It’s kind of a congenial (smelly) part of the neighborhood – I wouldn’t want to see them disappear.

Tuesday, August 17, 2010

Making a list, checking it twice…

DSC01525

April and September always seem to turn into busy road months, and this year is no exception.  A week’s vacation, a week in the US, a week in England, a swing through the Netherlands…the month is gone.  It takes some planning to get ready for that without totally losing touch with the business and friends here, and there’s a long agenda.   So, I’m taking advantage of the last few sane days to clear out the list and make sure that things are buttoned up.

My brother is having his 50th birthday; that’s the ‘Abraham’ celebration here, and worthy of a special card.  ‘Tough to find a good one, though.  The bike is fully repaired, my OV-Kaart is activated, and the bookeeping is done.  One dark cloud emerged: American Express called to let me know that my card was used for a $650 shopping spree at Target and a $6 bag of White Castle hamburgers in New York two days ago.  Even so, enough criteria have been met to call it a successful week; I’ve earned an evening of Quiz Night.

Newsweek magazine has published it’s annual list of the best countries to live in: Finland won this year, the US was 11th, and the UK 14th.  The Netherlands ranked 8th, scoring well for Political Environment (despite not forming a government yet), and less well on Economic Dynamism (do they do that in Europe?).  They claim it takes ten days to start a business business here – everyone I know shakes their head about that.  It takes me that long just to get an answer from ING.

Newsweek poll

Preuvenemint And, Preuvenemint is coming to the Vrjthof square, an annual “Taste of Maastricht” being held the last full weekend of August.  It may be the only chance that you get to sample two-star Michelin food from Beluga at a reasonable price.

Monday, August 16, 2010

Costs of doing business

Ten rules of failure Expats make mistakes.  Sometimes it’s just that we take something for granted; other times we just don’t get it.  And sometimes, it’s just that we’re in a hurry and not really paying attention and, well, things happen.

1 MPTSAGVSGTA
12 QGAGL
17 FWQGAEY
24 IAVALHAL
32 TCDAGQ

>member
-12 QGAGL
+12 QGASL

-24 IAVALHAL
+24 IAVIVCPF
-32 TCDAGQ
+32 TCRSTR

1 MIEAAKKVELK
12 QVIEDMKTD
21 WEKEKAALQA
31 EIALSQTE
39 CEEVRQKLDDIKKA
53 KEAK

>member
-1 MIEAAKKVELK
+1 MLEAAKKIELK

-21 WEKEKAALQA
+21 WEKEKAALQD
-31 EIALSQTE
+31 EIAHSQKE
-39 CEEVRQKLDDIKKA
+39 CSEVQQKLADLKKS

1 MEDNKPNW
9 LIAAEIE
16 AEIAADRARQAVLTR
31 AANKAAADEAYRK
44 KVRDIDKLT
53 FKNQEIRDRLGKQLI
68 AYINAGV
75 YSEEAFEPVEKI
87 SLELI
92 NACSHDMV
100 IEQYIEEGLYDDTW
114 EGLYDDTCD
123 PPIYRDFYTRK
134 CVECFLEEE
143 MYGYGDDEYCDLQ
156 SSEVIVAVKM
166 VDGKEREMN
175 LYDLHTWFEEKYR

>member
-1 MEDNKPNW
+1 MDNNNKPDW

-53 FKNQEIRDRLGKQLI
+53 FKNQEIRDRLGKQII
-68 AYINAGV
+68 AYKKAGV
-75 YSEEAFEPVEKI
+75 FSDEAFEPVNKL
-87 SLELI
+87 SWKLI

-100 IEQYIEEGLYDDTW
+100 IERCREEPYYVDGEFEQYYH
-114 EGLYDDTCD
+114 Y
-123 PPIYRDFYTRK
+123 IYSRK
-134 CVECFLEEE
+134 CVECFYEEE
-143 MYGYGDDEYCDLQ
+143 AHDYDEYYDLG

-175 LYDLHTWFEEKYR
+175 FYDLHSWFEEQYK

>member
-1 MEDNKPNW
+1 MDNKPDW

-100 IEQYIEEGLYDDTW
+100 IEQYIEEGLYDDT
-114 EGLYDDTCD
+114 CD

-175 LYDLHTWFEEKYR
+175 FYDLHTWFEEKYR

My top eleven costly mistakes include:

  1. Locksmith – €10  Shortly after moving apartments, my landlord re-keyed the doors and we did a shuffle, taking keys off the ring, adding new ones on…in the end, my mailbox key disappeared.  The locksmith had to put a new bolt on the box, freeing my IND renewal application which I’d put there for safekeeping.
  2. Fortis – $25   My mother set me a check for my birthday, which I deposited in my bank account.  The bank charged exchange fees and processing fees that left me with less than $1 of the gift, then still took a month to credit my account.
  3. NS – €30   I was talked into paying an extra 30 euro for the “All-Europe” option when I bought my Rail Discount Card.  The clerk said that it would get me 25% off on travel across the Continent.  She neglected to mention that it only holds for travel originating or ending in the Netherlands.  Both the Belgians and Brits laughed at my pathetic OV-Kaart.  (Runner-up foolishness is letting the card expire, incurring a 2.50 euro fee for moving the cash balance from one card to another.)
  4. NorfolkLine – £40   A rush through the online ticketing process resulted in my buying a one-way ticket from Dover to Calais rather than the reverse trip.  It required an agent to correct the error, and a charge.  I arrived at the ferry dock to late to catch to boat anyway, and was moved onto a later, cheaper ferry.  “Do I get a refund?” I asked sweetly.  The young clerk got a big grin and said I’d made his day, because Under No Circumstances could he possibly… but it was funny to have been asked.
  5. Limburg Water Service – €70   I got a routine bill from the groundwater company, which I signed and deposited with my bank for transfer payment.  The bank wrote to say that the signature wasn’t correct, could I sign again?  I did, and was duly double-debited for the bill.  I complained to the bank, who called the water company, who said that since they had already spent the money, it could not be refunded.  The bank simply shrugged and said it was out of their hands.
  6. British Airways – £70  My own fault, I ran to catch a connection between Terminal 5 and Terminal 3 without realizing that I had to get my luggage and re-check it.  After a panoramic tour of Heathrow on the buses and two trips through customs, I arrived at the BA counter 5 minutes too late for the check-in.  Change fees were incurred: I’m still arguing with the flight insurance people about reimbursement. 
  7. ANWB – €100  I thought that if I didn’t pay the yearly  renewal for my roadside assistance card, the service would expire.  Instead, they sent the collection agency after me.  It was four months before I understood that the letters were a threat and not just an effort to win me back. Cost of doing business (emeraldinsight.com)